The boos of Boystown

By Amanda Murphy

Walking through the leaf-laden streets of the city, one will notice that almost every bar has decorated its interior and/or exterior with Halloween paraphernalia. Skeletons, cobwebs, pumpkins and drink specials galore help Chicagoans celebrate the one day when people can act and look ridiculous and be perfectly socially acceptable. But deep in the heart of the city is a neighborhood that takes the haunted holiday to an entirely

new dimension.

Boystown has long been known for throwing a Halloween spectacular unlike any other. For years, people from all across the Chicagoland area and the state take part in a weekend celebration that continues, even after bars close. This year, with Oct. 31 falling on a Monday, bar owners and residents anticipate a long weekend of costume contests and drag competitions ending with the parade, expected to draw the largest crowd ever.

“I think Boystown represents Chicago as the Halloween spot,” said Shawn Hazen, promotions and marketing manager of Boystown bar Roscoe’s, 3356 N. Halsted St. “[The holiday] in other neighborhoods and other spots of the city is just [another weekend], it’s a reason for people to get drunk. Boystown does it as an event, from the parade to the costume contests; it’s an all-consuming amazingness.”

One of the aspects that draws large crowds to Boystown is the great number and variety of events that most bars offer. Sometimes starting a week before Halloween, people are invited to enjoy extravagantly themed parties, drag queen competitions and wet-boxer contests by the plenty.

The bar Sidetrack, 3349 N. Halsted St., hosts its annual “Night of 100 Drag Queens,” a fundraiser that benefits Equality Illinois and features performances from both amateur and professional drag queens. Chuck Hyde, co-owner and general manager of Sidetrack, said the bar only does drag once a year and for that reason a lot of thought, time and energy go into making it a spectacular show.

“Between the performers, staff and audience, you’ll see [more than] a hundred drag queens, some more classic and others more inventive and crazy,” Hyde said. “It’s always a great experience.”

Along with drag queens, Boystown residents are best known for putting together the most unique and outlandish costumes in the city. From topical news references like last year’s trapped coal miners, to dragons and every take on every celebrity you can think of will be featured on Halsted Street. Sean Kotwa, director of operations at Hydrate, 3458 N. Halsted St., said the Boystown community has a lot of members who are designers or come from a creative background, so a lot of attention is paid to the costumes. He added that the gay community also loves the art of impersonation, so a lot of very realistic and over-the-top pop figures will be seen.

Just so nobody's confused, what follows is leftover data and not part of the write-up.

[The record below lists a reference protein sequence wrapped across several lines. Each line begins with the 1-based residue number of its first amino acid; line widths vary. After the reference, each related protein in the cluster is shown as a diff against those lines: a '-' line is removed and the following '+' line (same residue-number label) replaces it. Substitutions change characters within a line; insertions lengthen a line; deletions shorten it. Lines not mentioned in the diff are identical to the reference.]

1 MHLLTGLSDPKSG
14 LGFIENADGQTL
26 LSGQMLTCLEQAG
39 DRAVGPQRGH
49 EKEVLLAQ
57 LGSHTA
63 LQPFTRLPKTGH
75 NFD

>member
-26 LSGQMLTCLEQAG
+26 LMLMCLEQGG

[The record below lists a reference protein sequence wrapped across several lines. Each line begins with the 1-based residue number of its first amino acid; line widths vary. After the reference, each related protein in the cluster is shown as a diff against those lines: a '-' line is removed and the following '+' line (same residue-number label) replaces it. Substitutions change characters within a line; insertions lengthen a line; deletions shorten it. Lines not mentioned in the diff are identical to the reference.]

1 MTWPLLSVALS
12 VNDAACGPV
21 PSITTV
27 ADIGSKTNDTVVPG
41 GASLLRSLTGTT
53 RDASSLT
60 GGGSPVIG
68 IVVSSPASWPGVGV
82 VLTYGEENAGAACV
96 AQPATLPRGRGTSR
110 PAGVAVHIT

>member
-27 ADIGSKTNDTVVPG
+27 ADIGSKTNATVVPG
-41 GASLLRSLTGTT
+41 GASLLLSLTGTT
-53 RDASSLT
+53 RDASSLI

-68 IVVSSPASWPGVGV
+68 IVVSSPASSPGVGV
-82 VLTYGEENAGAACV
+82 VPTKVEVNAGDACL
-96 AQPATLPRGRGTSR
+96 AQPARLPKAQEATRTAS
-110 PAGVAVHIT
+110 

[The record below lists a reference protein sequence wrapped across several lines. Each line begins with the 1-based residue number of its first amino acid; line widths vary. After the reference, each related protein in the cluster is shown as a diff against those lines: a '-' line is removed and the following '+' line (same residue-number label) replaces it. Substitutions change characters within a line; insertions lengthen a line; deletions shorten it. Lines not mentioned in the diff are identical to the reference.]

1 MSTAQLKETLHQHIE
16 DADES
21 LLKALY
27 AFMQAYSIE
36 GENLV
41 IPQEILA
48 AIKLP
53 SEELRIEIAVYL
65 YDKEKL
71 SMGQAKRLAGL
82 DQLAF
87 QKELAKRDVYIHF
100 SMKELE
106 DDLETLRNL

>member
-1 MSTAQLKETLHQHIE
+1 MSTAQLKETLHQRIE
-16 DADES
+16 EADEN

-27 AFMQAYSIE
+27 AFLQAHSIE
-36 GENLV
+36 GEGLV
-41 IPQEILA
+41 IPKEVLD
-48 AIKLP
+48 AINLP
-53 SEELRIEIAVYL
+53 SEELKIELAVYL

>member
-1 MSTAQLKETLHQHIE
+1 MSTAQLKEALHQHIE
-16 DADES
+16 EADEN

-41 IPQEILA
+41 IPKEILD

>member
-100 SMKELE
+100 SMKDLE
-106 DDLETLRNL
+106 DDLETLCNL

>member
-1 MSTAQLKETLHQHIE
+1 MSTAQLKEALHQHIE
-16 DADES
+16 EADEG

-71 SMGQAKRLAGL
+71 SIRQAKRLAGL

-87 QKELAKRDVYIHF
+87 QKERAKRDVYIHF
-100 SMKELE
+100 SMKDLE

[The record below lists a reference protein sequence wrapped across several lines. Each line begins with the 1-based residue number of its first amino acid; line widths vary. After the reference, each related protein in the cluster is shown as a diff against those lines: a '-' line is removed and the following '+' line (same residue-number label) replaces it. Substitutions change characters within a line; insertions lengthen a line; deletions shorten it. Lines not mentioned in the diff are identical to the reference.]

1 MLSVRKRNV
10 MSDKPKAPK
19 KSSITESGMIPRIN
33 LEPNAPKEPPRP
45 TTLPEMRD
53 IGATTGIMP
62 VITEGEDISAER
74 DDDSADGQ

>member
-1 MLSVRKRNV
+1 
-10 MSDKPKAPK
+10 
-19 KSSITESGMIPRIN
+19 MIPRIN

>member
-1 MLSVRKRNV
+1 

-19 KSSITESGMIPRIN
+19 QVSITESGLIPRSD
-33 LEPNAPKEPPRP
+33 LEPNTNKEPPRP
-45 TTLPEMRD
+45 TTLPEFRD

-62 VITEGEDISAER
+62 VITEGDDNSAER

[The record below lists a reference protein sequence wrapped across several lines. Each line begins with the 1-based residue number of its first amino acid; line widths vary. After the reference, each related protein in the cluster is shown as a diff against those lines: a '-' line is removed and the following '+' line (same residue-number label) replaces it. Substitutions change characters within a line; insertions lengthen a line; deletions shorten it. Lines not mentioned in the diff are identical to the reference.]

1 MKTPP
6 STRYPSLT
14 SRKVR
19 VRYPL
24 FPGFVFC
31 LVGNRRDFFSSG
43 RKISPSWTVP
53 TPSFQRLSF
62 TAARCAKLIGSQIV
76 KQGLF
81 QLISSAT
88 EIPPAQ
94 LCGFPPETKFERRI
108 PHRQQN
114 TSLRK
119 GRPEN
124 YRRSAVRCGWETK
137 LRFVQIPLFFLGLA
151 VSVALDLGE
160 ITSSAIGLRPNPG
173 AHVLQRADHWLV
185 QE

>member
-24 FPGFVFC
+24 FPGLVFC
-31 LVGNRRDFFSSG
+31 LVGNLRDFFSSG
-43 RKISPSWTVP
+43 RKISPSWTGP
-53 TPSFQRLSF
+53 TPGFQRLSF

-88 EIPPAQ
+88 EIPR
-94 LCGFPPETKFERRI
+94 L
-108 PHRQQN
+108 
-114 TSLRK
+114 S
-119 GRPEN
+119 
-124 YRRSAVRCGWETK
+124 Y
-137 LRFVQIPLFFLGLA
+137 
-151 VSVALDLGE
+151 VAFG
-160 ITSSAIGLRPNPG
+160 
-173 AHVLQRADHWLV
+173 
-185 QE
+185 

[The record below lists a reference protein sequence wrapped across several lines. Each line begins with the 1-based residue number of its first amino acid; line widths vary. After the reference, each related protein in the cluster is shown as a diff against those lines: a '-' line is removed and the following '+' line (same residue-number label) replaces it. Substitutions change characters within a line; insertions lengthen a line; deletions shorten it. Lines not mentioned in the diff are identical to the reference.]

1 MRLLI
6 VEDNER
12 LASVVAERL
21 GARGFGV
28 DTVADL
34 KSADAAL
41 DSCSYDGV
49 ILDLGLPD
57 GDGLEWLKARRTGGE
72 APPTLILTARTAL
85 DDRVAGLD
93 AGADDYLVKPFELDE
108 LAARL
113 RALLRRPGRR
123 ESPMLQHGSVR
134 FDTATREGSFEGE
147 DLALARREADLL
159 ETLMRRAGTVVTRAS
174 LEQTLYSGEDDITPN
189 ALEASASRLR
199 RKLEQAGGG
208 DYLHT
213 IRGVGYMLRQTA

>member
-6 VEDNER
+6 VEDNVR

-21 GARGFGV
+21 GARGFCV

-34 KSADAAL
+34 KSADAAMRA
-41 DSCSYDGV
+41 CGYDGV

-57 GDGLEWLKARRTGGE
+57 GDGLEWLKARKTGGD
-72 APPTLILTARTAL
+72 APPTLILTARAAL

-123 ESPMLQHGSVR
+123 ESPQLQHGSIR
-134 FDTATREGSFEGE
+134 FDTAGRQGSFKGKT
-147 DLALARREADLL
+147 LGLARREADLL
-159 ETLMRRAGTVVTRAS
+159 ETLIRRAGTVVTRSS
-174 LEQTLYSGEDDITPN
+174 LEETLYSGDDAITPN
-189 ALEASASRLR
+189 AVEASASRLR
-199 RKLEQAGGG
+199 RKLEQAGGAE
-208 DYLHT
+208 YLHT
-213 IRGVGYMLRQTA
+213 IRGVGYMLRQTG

“Boystown is the place people want to show off their costumes and so if you really want to see the hottest costumes in town, you’re going to see them on Halsted,” Hyde said.

And Boystown isn’t only a Halloween hot spot for the gay community. Hyde said thousands of people, gay and straight, come from different parts of the city to partake in the events and costume competitions the area offers. The entire event has grown as the community has grown, he said. Back when the area only had a handful of bars, the parade and the weekend festivities weren’t as extravagant as they are now. But as the number of businesses and people who live in the community have increased, the insanity of the Halloween weekend has too.

The parade is perhaps the part of the holiday weekend that has grown the most. In its 15th year, the parade has expanded from a small sidewalk gathering to a 0.7 mile trek complete with floats and fire-breathing cars. According to Kotwa, who is also a chair of the parade, 50,000–65,000 people are anticipated to be involved. Hyde agreed that in his 30 years at Sidetrack, he has seen the community really help create something special with the parade.

Sandra Klein, a board member with Triangle Neighbors Association, said the parade, which the group initially started, became too big for the small community organization to handle, so TNA gave it to its current sponsor, the NortHalested Business Alliance. The event first began with a few people parading in the streets before going to the bars, and has turned into a fundraiser, aiding in accumulating enough money to build Space Park, 815 W. Roscoe St., which it did a few years ago.

One change to this year is separating the children’s part of the parade and putting it on Sunday rather than Monday. The route has also been extended a little further to accommodate the size of the parade. After the parade finishes, there is live music as well as theatrics from “Musical of the Living Dead” and other performers. Hyde said he is happy because Boystown finally got its night parade, since the Pride Parade and Market Days are daytime.

But the action isn’t done after the parade. Hyde said the bars still do events like costume contests throughout the night. Kotwa agreed that having Halloween fall on a Monday is best because it gives them Friday through Monday to “play around with all the costumes.”

“In general, I think it’s the craziest Halloween you’ll find,” Hazen said. “I think Boystown covers the holiday for the entire city. [The neighborhood] sums up everything that is Halloween in Chicago, from the parade to the costume contests. And with Halloween falling on a Monday, there will be an entire weekend of madness and debauchery.”